Memorable Manitobans: Hugh Armstrong (1858-1926)
Born in New York state on 5 August 1858, but came to Canada with his parents at the age of two years. His parents settled in Carleton County, Ontario, and he received his schooling at Richmond. He commenced a career as a merchant in Carleton County but, in 1883, Armstrong joined the westward movement of ambitious young man from Ontario, arriving in Poplar Point, where he went into the fish export business. The Armstrong Trading Company prospered, eventually being based in nearby Portage la Prairie.
Armstrong was elected to Manitoba Legislature for the Woodlands constituency in 1892. He resigned in 1896 to contest unsuccessfully Selkirk for the House of Commons, being defeated by John A. Macdonnell by one vote. Re-elected to the Manitoba Legislature for Portage la Prairie in 1902 and 1903, he defeated Edward Brown in 1907 and was again returned in 1910. He met defeat in the general election of 1914 when he ran for Portage la Prairie. With the Roblin government remaining in power a seat was found for Mr. Armstrong in Grand Rapids. He decided not to enter the legislature again, however, when the Roblin government retired in 1915, and was replaced by Fawcett Gowler Taylor. Armstrong held the portfolio of provincial treasurer from 1908, succeeding J. H. Agnew, until the Roblin government went out of power in 1915.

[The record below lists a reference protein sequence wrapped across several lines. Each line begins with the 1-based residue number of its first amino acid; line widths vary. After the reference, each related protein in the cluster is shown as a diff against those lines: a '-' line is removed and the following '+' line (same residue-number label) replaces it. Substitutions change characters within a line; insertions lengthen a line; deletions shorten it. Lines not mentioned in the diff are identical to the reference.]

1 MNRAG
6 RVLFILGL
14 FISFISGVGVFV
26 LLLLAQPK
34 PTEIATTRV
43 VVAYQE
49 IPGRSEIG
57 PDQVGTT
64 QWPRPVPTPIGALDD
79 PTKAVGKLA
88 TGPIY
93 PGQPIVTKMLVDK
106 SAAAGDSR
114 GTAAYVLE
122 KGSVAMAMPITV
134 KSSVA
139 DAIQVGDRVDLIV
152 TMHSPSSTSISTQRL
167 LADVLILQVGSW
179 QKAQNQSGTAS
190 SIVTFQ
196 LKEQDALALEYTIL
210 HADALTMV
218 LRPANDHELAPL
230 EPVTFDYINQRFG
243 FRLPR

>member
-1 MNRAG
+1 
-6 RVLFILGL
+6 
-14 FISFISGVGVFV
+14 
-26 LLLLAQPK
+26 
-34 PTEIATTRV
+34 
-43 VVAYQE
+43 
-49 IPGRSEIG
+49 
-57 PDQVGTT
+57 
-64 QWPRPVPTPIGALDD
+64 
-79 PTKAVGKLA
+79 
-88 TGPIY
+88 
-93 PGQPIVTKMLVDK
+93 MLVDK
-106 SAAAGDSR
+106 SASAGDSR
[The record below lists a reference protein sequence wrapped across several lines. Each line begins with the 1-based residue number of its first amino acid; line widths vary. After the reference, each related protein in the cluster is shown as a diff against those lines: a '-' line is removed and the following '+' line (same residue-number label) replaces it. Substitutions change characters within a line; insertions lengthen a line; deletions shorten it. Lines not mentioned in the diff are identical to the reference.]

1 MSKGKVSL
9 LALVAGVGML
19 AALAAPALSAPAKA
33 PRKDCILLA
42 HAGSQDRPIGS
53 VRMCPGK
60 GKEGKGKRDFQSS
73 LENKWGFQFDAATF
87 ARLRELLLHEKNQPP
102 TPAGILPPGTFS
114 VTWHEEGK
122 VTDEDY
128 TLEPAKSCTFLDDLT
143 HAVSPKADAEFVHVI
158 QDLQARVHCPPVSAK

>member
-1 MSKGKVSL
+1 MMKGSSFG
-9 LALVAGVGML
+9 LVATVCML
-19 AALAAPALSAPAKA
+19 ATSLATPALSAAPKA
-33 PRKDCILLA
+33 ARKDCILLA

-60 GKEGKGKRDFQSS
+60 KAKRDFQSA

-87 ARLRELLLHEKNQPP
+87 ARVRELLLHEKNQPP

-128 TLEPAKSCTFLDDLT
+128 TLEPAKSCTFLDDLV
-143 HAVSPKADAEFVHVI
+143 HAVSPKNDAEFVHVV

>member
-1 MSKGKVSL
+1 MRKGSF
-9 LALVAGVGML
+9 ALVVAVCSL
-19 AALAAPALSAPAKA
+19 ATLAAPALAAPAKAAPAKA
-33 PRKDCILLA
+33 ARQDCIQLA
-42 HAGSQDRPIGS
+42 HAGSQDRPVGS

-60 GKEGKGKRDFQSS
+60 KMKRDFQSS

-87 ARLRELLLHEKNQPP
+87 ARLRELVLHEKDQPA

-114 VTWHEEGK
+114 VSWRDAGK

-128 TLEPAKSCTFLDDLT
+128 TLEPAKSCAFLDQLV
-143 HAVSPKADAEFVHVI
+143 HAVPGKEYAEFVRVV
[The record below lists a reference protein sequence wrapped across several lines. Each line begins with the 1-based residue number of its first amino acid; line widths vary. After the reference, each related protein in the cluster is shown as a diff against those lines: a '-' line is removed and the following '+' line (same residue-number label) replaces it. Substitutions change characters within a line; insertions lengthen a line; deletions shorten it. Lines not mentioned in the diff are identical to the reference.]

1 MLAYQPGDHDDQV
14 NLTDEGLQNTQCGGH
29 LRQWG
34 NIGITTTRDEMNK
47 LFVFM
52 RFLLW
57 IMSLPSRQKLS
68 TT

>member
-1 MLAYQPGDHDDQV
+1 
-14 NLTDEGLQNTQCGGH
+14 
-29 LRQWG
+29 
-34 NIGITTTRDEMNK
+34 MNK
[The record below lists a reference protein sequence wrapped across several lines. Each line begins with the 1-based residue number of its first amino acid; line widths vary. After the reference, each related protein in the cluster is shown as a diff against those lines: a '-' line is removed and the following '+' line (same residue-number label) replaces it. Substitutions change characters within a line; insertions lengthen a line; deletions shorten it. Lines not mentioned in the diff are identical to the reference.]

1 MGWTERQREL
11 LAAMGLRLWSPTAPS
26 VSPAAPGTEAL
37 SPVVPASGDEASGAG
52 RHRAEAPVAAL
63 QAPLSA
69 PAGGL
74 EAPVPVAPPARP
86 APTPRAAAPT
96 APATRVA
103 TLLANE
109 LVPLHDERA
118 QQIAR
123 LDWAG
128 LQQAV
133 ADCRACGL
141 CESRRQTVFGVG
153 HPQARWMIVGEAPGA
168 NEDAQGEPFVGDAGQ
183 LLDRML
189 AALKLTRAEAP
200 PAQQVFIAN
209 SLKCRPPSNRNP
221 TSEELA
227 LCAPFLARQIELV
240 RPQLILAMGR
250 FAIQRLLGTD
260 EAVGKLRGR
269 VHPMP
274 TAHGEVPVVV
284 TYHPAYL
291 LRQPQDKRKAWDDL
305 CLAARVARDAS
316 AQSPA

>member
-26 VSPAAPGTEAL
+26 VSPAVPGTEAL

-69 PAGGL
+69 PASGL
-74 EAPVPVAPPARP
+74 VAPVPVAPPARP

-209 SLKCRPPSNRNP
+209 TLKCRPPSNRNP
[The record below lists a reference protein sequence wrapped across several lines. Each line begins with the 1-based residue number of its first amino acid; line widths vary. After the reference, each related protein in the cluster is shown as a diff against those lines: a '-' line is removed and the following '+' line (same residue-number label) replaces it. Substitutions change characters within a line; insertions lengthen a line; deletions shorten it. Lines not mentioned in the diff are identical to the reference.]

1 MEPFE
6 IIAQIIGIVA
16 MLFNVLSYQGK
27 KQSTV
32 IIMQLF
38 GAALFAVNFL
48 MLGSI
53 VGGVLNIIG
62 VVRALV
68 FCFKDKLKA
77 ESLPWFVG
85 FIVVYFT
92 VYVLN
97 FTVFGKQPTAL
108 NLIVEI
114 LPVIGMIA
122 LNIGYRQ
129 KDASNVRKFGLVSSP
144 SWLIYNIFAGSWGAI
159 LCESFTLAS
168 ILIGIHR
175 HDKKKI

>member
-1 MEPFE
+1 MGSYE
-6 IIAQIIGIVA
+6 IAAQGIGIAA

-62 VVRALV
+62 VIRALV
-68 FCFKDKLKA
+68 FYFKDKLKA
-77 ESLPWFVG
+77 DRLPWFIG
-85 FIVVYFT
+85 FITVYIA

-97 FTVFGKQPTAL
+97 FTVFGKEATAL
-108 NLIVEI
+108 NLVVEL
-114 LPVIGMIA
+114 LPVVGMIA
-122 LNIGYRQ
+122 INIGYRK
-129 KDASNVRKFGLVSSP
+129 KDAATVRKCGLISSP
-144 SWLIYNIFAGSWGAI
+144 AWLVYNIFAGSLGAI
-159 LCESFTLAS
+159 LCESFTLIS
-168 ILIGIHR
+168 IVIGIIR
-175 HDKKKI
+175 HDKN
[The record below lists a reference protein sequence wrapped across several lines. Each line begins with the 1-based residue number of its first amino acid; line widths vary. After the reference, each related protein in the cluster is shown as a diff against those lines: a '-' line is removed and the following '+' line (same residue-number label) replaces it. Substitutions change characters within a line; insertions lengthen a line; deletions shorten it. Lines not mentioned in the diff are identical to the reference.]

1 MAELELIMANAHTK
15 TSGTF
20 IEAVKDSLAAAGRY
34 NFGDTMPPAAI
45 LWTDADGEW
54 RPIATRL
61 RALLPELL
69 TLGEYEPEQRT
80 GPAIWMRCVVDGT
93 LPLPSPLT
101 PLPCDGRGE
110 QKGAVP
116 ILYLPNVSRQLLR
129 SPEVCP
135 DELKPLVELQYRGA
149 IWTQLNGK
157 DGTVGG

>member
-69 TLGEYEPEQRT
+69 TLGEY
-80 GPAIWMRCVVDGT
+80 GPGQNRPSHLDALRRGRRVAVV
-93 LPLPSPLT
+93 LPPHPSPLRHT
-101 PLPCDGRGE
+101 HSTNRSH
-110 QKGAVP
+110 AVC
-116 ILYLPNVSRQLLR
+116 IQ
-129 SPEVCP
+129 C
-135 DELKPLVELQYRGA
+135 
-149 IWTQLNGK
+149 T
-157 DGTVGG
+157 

In 1885, he married Mary Younghusband (1861-1923) in Carleton County, Ontario. He was a member of the Manitoba Club, Carleton Club, and Adanac Club. Recreation: travel. Conservative. Address: Portage la Prairie, Manitoba.
Who’s Who in Western Canada: A Biographical Dictionary of Notable Living Men and Women of Western Canada, Volume 1, edited by C. W. Parker, Vancouver: Canadian Press Association, 1911.
“Former minister of treasury of Manitoba dead,” newspaper clipping dated 4 March 1926. [Manitoba Legislative Library, Biographical Scrapbook B8]
Burial transcriptions, Manitoba Genealogical Society.
This page was prepared by Gordon Goldsborough.
Page revised: 31 July 2019
Back to top of page